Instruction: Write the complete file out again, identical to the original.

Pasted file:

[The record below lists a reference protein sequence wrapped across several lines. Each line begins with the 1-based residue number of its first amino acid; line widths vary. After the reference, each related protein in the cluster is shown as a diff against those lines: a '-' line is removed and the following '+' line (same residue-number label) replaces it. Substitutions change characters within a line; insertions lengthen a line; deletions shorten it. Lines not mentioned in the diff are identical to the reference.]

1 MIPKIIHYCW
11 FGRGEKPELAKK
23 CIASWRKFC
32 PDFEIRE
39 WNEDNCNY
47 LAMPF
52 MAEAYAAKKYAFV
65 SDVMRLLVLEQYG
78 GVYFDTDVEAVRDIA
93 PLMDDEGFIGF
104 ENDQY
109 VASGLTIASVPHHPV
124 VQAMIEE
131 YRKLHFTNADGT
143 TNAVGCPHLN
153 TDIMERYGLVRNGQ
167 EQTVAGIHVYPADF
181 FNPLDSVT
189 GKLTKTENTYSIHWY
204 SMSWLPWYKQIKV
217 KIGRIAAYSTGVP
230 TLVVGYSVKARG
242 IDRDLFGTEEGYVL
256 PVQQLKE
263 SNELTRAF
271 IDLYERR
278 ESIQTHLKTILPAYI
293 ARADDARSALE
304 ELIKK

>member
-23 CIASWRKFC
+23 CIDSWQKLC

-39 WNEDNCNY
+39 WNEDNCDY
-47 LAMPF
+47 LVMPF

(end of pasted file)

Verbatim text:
[The record below lists a reference protein sequence wrapped across several lines. Each line begins with the 1-based residue number of its first amino acid; line widths vary. After the reference, each related protein in the cluster is shown as a diff against those lines: a '-' line is removed and the following '+' line (same residue-number label) replaces it. Substitutions change characters within a line; insertions lengthen a line; deletions shorten it. Lines not mentioned in the diff are identical to the reference.]

1 MIPKIIHYCW
11 FGRGEKPELAKK
23 CIASWRKFC
32 PDFEIRE
39 WNEDNCNY
47 LAMPF
52 MAEAYAAKKYAFV
65 SDVMRLLVLEQYG
78 GVYFDTDVEAVRDIA
93 PLMDDEGFIGF
104 ENDQY
109 VASGLTIASVPHHPV
124 VQAMIEE
131 YRKLHFTNADGT
143 TNAVGCPHLN
153 TDIMERYGLVRNGQ
167 EQTVAGIHVYPADF
181 FNPLDSVT
189 GKLTKTENTYSIHWY
204 SMSWLPWYKQIKV
217 KIGRIAAYSTGVP
230 TLVVGYSVKARG
242 IDRDLFGTEEGYVL
256 PVQQLKE
263 SNELTRAF
271 IDLYERR
278 ESIQTHLKTILPAYI
293 ARADDARSALE
304 ELIKK

>member
-23 CIASWRKFC
+23 CIDSWQKLC

-39 WNEDNCNY
+39 WNEDNCDY
-47 LAMPF
+47 LVMPF